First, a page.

HOUR OF THE SHIPWRECK, Are You There?

hour
A beautiful 2008 release.  Since, MIA.

The LA-based band, Hour of the Shipwreck, released a killer album in 2008, THE HOUR IS UPON US, but, as far as I know, nothing else.  I’ve done a fair amount of searching about/of the band on the web, but I can find nothing.

Does anyone know if the band is still around?

Thanks, everyone.

Steven Wilson’s Insurgentes

As we close 2013, I thought it would be fun to go back to some earlier writings.  Here’s my take on Steven Wilson’s first solo effort, Insurgentes.  I wrote this December 31, 2008.  As is obvious, I was rather smitten.

***

insurgentesThe most prolific and interesting musician of 2008, however, has to be Steven Wilson of Porcupine Tree, Blackfield, and No-man.  A true audiophile, Wilson loves perfection and innovation as much as he loves beauty and tradition. Born November 3, 1967 (three days less than two months after I was born), Wilson is a masterful songwriter, singer, and lyricist.  This year, Porcupine Tree released the EP “Nils Recurring”—outtakes from the outstanding 2007 cd, “Fear of a Blank Planet.”  Like the members of Rush and of Riverside, Wilson takes his art very seriously.  Even the outtakes are brilliant.  I was especially struck by the third track, “”Normal,” an alternate take of “Fear of a Blank Planet”’s fifth track, “Sentimental.”  Frankly, as good as “Sentimental” is, “Normal” is a much better and more interesting song.  And, I’m sorry Wilson chose “Sentimental,” as “Normal” would’ve made “Fear of a Blank Planet” a nearly perfect album.  As it is, it’s a great album. `

But, what struck me most about “Normal” was how similar it is to Kevin McCormick’s “Soleares” from several years back.  Wilson claims to listen to nearly 10 new CDs a week, and he travels the world over playing and collecting music, so it’s possible he’s heard McCormick’s music.  The similarities between the two men and their music is startlingly enough, even without “Normal” sounding like “Soleares.  Only a week apart in age, they obviously listened to the same music growing up, and they each have an amazing ear for complicated, beautiful music.  I can only imagine what astounding works the two of them might create if they ever worked together.  They might very well re-make the music scene.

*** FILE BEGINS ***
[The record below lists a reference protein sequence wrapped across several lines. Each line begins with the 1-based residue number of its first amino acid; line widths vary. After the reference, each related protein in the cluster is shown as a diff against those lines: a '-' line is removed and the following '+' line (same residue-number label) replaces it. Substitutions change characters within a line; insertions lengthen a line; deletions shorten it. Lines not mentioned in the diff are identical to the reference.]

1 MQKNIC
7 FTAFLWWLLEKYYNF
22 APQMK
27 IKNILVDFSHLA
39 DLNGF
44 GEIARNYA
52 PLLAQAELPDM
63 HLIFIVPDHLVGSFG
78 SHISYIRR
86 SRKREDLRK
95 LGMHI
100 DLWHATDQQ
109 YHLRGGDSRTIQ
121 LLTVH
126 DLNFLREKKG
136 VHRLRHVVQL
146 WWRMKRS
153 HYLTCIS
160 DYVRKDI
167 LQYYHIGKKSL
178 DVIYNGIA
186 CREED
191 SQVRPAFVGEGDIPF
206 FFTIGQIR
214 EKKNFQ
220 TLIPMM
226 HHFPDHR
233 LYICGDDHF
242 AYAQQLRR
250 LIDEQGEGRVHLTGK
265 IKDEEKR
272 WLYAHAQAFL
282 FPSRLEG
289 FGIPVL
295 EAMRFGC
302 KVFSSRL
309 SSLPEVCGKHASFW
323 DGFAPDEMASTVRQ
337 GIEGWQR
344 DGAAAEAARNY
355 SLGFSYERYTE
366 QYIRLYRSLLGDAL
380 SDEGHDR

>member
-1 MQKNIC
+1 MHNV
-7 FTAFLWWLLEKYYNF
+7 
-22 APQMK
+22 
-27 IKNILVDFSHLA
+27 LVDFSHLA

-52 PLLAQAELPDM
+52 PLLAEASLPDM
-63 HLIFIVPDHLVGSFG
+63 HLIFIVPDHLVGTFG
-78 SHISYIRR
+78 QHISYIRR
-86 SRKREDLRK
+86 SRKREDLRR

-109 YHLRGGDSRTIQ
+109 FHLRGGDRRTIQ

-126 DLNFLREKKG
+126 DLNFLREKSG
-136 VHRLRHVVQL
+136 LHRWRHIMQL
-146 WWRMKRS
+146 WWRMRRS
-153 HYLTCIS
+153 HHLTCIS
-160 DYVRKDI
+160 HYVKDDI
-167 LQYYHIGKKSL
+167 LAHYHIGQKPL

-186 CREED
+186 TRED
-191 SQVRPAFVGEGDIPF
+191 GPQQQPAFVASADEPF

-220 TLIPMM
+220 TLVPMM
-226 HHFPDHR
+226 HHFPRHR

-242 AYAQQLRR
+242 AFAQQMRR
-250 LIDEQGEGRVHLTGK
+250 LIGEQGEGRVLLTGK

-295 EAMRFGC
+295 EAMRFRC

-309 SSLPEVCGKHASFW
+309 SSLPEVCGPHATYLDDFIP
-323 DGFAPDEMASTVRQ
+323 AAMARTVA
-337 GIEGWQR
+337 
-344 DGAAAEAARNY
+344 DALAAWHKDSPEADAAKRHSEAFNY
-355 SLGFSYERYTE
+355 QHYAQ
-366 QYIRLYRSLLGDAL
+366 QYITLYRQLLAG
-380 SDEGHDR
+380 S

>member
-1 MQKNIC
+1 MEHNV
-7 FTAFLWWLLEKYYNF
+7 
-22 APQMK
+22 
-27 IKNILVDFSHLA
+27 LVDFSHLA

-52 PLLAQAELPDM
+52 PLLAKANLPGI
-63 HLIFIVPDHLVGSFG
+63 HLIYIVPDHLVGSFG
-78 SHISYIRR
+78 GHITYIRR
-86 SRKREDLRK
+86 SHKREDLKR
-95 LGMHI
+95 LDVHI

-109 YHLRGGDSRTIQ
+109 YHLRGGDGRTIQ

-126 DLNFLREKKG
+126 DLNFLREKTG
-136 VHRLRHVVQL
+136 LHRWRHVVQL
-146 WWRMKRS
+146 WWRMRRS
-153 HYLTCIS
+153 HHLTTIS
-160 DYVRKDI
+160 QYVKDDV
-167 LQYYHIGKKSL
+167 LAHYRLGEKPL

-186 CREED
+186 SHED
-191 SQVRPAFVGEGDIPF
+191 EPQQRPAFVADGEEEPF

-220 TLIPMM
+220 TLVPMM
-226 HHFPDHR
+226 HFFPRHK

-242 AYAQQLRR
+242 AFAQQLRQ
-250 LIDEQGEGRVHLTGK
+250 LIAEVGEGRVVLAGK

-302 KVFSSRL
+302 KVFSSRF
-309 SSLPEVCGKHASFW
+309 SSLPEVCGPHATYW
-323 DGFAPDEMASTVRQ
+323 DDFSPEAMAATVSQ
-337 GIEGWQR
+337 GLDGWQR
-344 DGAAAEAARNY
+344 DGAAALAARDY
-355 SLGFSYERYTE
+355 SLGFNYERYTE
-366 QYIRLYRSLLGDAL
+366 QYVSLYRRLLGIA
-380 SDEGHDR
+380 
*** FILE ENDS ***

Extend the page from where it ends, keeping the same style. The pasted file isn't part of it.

Wilson’s true genius, though, revealed itself in late November with the preliminary release of his solo album, “Insurgentes.”  From the beginning to the end, it move ebbs and flows, but it never fails to captivate the soul and the mind.  It is, to my mind, the best non-classical album of 2008, and it is the best thing Wilson has made.  This is in no way, shape, or form minor praise, as 2008 has been a great year for progressive music, and Wilson has made some truly outstanding albums.  The opening track, “Harmony Korine,” reminds me of what U2 might have done, had they ever embraced—fully—seriously complex and progressive music.  The third track, “Salvaging,” is a worthy successor to Talk Talks “The Rainbow.”  The fifth track, “No Twilight within the Courts of the Sun” has a Robert Fripp feel to it.  The vocals (Wilson and Irish singer, Clodagh Simonds) on track six, “Significant Other,” are simply heavenly.  Wilson’s guitar work on “Insurgentes” feels fresh, but it also reminds me of Robert Smith’s guitar work on The Cure’s 1993 live album, “Show”—but especially “From the Edge of the Deep Green Sea,” “Never Enough,” “Cut,” and “End,” some of the finest 30 minutes of live music I’ve ever heard.  The musicians on “Insurgentes” include bassist Tony Levin and keyboardist Jordan Rudess.  The entire album grabs a hold of the listener until the last note plays.  Even after, the music and the ideas linger.